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24 January 2019

ILO echoes ETUI’s warnings about the impact of technology on jobs and the environment

Working for a brighter future

The International Labour Organisation (ILO) has joined the ETUI and ETUC in warning about the social effects of technological change and insisting that these should not spell the end of workers’ rights. Advances in technology - such as artificial intelligence, automation and robotics - that are transforming workplaces are heaping pressure on governments to act to put the digital transformation onto a sustainable footing. This should include guarantees to protect fundamental worker’s rights and collective bargaining through trade unions, the ILO says.

The warnings about the effect of technology on jobs and working conditions comes as the ILO’s Global Commission on the Future of work launches a major interim report, Working for a Brighter Future, examining the impact of digitalisation on the labour market.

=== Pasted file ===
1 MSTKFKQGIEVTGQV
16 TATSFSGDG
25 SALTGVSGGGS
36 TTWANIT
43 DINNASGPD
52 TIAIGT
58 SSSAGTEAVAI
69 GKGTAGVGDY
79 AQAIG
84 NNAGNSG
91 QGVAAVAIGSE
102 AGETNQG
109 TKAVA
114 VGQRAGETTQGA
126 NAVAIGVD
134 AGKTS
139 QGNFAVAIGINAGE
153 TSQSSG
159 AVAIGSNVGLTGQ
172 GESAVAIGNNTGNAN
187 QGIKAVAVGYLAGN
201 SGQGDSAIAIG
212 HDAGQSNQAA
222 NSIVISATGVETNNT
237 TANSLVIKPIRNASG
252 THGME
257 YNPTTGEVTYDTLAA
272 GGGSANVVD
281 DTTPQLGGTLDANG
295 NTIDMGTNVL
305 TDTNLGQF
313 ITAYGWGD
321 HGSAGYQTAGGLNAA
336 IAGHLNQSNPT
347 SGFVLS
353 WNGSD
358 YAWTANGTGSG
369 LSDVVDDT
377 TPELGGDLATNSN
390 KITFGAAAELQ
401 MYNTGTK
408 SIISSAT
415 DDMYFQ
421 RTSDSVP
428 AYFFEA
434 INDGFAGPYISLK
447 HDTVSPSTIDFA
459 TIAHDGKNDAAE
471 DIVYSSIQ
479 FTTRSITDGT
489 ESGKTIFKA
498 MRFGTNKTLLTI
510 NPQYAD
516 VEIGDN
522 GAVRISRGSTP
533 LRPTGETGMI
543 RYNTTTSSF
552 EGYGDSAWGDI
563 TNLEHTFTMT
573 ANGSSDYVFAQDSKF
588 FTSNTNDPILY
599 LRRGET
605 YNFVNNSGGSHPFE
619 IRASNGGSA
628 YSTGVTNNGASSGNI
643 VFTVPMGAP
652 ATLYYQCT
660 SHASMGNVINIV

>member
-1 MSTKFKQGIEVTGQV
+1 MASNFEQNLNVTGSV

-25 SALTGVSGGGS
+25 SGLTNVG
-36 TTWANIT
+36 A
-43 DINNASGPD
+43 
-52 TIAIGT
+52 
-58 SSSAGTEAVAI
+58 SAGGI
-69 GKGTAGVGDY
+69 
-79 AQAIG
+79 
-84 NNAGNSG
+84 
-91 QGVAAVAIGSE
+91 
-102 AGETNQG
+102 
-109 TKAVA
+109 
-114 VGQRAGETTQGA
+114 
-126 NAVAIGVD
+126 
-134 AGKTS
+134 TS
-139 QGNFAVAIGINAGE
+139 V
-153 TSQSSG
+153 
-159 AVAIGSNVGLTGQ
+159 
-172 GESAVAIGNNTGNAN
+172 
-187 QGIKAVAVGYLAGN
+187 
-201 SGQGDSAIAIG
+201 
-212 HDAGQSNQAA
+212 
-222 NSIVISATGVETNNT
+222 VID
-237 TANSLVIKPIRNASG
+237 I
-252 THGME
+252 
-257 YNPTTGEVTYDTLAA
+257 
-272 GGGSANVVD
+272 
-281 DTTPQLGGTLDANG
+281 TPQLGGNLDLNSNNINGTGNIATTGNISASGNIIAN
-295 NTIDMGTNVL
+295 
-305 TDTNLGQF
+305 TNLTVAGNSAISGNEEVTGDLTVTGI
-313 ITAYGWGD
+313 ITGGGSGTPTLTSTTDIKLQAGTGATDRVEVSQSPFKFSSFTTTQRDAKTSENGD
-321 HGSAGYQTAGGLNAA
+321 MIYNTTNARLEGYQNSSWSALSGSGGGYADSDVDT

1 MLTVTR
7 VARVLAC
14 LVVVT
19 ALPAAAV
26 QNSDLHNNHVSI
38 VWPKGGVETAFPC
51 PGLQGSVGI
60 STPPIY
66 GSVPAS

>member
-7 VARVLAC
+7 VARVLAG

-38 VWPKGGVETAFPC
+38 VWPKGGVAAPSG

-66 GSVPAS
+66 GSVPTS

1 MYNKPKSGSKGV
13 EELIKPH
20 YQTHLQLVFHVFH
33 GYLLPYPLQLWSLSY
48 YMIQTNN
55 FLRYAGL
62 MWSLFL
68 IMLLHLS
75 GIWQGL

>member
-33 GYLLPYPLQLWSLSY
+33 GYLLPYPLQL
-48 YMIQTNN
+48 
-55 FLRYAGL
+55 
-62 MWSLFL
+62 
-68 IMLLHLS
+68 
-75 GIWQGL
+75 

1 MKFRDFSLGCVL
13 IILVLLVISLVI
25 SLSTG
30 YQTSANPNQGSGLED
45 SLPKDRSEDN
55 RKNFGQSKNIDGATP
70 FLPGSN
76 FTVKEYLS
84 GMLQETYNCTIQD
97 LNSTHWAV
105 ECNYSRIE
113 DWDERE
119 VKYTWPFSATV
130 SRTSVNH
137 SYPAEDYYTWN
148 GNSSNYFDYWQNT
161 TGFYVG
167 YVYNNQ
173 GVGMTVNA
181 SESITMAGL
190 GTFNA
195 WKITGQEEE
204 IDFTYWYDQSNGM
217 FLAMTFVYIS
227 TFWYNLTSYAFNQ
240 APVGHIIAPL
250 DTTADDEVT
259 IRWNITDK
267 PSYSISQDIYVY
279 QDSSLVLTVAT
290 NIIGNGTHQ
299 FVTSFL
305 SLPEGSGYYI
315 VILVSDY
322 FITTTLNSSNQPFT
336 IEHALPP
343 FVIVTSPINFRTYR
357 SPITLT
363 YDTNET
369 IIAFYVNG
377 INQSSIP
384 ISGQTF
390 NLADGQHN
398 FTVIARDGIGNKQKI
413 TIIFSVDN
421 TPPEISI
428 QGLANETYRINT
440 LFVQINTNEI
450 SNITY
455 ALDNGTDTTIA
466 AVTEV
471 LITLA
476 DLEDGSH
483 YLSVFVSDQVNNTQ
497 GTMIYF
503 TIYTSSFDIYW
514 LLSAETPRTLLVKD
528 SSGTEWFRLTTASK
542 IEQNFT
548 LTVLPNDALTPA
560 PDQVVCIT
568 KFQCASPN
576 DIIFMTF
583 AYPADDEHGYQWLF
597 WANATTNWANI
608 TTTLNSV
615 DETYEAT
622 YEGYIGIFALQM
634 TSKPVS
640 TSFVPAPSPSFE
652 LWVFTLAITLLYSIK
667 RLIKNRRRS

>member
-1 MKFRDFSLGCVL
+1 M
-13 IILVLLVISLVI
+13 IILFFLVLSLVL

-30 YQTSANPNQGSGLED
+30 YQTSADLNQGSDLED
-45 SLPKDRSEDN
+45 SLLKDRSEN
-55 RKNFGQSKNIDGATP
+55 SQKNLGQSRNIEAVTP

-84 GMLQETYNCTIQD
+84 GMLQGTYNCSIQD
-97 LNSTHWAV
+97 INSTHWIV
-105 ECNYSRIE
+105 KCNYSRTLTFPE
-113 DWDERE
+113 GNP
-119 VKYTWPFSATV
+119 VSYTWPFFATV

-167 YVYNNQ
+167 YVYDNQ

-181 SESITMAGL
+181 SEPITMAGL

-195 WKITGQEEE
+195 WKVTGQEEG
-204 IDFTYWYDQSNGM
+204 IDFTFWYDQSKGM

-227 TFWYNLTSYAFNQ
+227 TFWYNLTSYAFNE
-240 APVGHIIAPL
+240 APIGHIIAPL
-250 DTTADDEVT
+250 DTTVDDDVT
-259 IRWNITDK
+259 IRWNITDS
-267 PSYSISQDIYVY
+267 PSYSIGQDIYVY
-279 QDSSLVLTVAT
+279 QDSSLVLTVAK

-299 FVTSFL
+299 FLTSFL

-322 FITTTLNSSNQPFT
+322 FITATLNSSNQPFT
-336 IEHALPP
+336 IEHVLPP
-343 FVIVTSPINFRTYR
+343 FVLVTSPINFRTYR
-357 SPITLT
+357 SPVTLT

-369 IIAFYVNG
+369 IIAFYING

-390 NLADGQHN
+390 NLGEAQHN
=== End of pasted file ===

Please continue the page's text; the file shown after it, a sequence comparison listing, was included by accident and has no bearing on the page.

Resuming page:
The ILO agrees that technological advances will create new jobs but cautions that those who lose their jobs in this transition may be the least equipped to seize the new opportunities. Christophe Degryse, Head of the ETUI’s Foresight Unit, has previously flagged up the risk of increasing social polarisation due to digitalisation and automation.

The ILO report also addresses action to tackle environmental challenges, noting that ‘…greening of economies will create millions of jobs as we adopt sustainable practices and clean technologies but other jobs will disappear as countries scale back their carbon- and resource-intensive industries.’ Technology and the environment were major themes at the ETUI-ETUC conference, the Worlds of Work in Transition, in June 2018 and form a significant strand of the work of the ETUI’s ‘Foresight’ and Research units. Béla Galgóczi, ETUI Senior Researcher and author of a recent ILO report on the need for a Just Transition to a cleaner but job-rich economy, said ‘the aim of policymakers should be decent work for all in a net zero-carbon inclusive society together with with the eradication of poverty.’   

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